On Tuesday 16 March, the EPSRC Security, Privacy, Identity and Trust NetworkPlus (SPRITE+, led by University of Manchester) will be holding a short workshop on Trusted Research. Researchers from any discipline and from every career stage are most welcome, even if they don’t do security-relevant research.
Please email firstname.lastname@example.org by 12 March if you would like to attend.
Responding to concerns about the potential risks posed by international academic collaborations, several bodies from central government (CPNI, NCSC, OSCT, BEIS), UKRI, and academia (including via Universities UK, and the researcher-led Academic Freedom and Internationalisation Working Group) have been working to assess the risks and offer guidance.
This work is usually grouped together as “Trusted Research” but covers a range of issues, including:
- Regulatory compliance (e.g., Export Controls, GDPR, partner-country regulations)
- Protecting IP (including cyber security and data protection issues)
- Conflicts of interest with other research partners
- Risk of foreign interference in research/teaching and academic freedom
- Protecting staff and students overseas
- Reputational risk and ethical issues (including potential misuse/abuse/dual use of research knowledge)
At a strategic level, CPNI/NCSC and UUK have issued guidance aimed at senior leaders. Many UK universities (including UoM) are already working on implementing the guidance while others are considering the implications for their processes. CPNI/NCSC has also issued guidance for individual PIs and research teams, but awareness and uptake of this guidance is patchy.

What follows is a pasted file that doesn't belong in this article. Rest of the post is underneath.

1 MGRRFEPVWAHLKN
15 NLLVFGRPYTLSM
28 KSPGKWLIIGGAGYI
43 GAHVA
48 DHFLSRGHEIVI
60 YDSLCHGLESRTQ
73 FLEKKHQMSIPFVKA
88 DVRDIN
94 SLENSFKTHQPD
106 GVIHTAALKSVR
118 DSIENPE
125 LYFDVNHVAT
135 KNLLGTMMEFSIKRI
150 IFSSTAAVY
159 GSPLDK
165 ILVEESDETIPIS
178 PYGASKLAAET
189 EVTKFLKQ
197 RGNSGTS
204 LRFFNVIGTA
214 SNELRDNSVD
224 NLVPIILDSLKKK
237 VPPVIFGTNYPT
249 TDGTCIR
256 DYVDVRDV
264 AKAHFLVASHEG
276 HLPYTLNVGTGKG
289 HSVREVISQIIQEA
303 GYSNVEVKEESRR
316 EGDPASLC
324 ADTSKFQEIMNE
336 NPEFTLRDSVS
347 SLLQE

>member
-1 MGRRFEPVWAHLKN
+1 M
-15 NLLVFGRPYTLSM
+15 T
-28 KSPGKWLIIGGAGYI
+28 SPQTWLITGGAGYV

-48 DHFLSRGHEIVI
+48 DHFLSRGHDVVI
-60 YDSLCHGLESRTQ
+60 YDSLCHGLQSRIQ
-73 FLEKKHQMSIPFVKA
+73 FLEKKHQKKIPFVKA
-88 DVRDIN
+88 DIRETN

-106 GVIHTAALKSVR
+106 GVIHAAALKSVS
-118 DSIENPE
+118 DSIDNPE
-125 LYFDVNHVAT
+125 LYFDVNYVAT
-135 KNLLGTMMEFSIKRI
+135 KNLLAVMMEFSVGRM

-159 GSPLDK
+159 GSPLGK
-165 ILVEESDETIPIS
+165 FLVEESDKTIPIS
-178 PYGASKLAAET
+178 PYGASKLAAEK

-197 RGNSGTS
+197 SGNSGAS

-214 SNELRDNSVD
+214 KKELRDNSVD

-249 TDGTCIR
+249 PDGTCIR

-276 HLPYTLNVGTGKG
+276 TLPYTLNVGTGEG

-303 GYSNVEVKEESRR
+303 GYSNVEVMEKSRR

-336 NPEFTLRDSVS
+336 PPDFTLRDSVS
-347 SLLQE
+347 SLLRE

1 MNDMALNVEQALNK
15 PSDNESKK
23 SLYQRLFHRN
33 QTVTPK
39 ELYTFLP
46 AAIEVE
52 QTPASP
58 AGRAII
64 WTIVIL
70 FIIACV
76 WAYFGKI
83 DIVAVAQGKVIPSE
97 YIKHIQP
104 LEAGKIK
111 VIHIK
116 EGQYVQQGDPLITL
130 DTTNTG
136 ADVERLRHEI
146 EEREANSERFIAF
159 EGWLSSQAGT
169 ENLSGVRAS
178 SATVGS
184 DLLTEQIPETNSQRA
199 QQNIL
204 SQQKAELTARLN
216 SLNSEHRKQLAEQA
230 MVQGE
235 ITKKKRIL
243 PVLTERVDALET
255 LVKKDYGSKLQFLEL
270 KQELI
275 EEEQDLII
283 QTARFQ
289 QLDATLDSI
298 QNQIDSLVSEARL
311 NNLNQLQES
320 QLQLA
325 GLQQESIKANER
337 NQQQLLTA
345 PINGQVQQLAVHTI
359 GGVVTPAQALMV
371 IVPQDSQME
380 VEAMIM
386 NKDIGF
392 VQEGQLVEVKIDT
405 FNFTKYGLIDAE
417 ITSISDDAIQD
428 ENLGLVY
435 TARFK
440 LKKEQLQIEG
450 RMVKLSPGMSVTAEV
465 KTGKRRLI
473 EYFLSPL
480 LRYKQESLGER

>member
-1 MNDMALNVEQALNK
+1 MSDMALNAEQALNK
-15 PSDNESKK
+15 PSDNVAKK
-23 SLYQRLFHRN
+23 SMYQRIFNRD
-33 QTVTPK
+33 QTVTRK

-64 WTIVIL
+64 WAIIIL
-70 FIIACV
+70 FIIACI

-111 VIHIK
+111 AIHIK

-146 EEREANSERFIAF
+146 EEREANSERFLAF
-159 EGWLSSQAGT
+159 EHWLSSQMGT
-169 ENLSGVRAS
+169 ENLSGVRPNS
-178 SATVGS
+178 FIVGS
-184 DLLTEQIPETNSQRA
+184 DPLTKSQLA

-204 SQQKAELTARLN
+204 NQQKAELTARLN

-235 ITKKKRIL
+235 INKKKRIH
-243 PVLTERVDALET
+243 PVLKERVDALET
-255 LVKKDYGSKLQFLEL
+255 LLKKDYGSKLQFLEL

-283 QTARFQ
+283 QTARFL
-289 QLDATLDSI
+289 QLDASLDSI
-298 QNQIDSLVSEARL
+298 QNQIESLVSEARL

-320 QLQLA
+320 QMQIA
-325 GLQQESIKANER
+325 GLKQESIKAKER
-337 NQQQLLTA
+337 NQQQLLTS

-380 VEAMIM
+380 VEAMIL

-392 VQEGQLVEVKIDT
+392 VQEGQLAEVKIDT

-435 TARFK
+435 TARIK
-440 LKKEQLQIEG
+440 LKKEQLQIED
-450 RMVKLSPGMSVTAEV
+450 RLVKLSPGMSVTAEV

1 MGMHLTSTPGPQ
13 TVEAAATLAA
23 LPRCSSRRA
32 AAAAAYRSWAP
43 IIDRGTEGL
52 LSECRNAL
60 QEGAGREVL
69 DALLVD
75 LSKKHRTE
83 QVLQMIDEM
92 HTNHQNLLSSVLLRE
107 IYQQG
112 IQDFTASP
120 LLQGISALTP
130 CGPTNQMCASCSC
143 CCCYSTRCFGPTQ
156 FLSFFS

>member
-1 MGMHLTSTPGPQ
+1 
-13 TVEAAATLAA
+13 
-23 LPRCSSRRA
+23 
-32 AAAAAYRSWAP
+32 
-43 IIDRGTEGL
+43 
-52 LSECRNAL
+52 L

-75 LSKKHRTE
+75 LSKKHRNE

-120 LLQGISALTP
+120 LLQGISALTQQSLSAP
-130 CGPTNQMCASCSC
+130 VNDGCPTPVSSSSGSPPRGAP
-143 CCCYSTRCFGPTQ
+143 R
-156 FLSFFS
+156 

In our workshop we will be exploring the implications of the guidance for ‘coal face’ PIs and their teams, examining the barriers to awareness and implementation, and suggesting ways to improve the situation. We’ve consulted with UUK, UKRI, CPNI and NCSC to ensure we are not duplicating effort, and we have their support and encouragement for this and (potentially) any subsequent community-led Trusted Research initiatives. The outputs of the workshop will help shape the next iteration of guidance for Universities.
The workshop will include short talks from Professor Anthony Finkelstein (Chief Scientific Advisor for National Security) and Professor Sir Peter Gregson (VC of Cranfield University and UUK lead for Trusted Research), but most of the time will be spent in discussion.
We are looking for a broad range of participants from academia, including those who are experienced in security-relevant research and familiar with the challenges, and those who may not have considered these issues in detail before. We are keen to see representation from across disciplines from STEM to arts and social sciences as well as a spread of career stages.
Please forward nominations to email@example.com asap, but by 12 March at the latest.
We’re happy to answer any questions via firstname.lastname@example.org.